Check this scenario. You go to a mallam to buy 500 Naira worth of suya. Another person comes to buy suya at the same spot with the same price you bought yours but he’s given a portion worth N1,500! You are alarmed! You begin to rant about the injustice meted on you. But what you didn’t realise is this, your language of transaction wasn’t what the mallam is familiar with. You spoke English (or pidgin) while the other guy spoke Hausa and that gave him the upper hand.
You probably have experienced this scenario or something like it, where language played a key role to gain the heart of a person. In the University, market, unions and even corridors of power, language power is a core tenet in building relationships. Language is so pivotal to the preservation of culture and heritage. Sadly, there has been a sudden erosion in the use of language in learning. According to the United Nations, at least 43% of the estimated 6,000 languages spoken worldwide are endangered. Only a few hundred languages have genuinely been given a place in education systems and the public domain and less than 100 are used in the digital world.
That is why the International Mother Tongue Language Day has been observed every year since Feb 2000 to promote linguistic and cultural diversity and multilingualism.
Looking at our society, you will see what cultural Imperialism has imposed on us. Schools are so obsessed with ‘British curriculum’ that they forget that mother tongue is very essential to the early development of the child’s intelligence. The school is not to be blamed alone. Parents should share the blame for stripping children of the opportunity to connect to their roots and origin.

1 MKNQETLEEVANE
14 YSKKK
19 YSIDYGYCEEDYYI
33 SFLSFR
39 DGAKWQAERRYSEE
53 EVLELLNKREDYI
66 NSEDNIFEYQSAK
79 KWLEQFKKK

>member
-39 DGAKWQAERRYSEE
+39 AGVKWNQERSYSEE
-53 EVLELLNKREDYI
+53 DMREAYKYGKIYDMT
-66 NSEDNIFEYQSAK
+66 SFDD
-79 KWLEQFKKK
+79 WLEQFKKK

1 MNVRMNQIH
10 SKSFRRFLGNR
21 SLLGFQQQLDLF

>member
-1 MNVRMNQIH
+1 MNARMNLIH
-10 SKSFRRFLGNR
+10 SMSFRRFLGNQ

A child who doesn’t understand his mother language might find it difficult understanding certain traditional values and proverbs that could set the path of his /her eventual success.
It is therefore important to address this situation so that we don’t nurture a generation that would find it difficult to relate even at the grass roots level. One very important fact to note is that many languages are going into extinction and it’s disturbing. Perhaps it’s the cross breeding of couples from one tribe to another that’s the issue. Or it’s just the effect of globalization that’s making all these languages disappear one after the other.
To foster sustainable development, learners must have access to education in their mother tongues and in other languages. Many do not realise that it is the mastery of the first language or mother tongue that the basic skills of reading, writing and numeracy are acquired. So it behoves on parents to spend time to create a good foundation for their children to learn their mother tongue. I believe it would go a long way to promote our cultural heritage in the society.
Ibeleogute Ibodeng is a graduate of Mass Communication from Babcock University. He’s a public Affairs analyst, United Nations Sustainable Development Goals and Youth empowerment Advocate, member of the Media and Communications team for One African Child foundation for creative learning.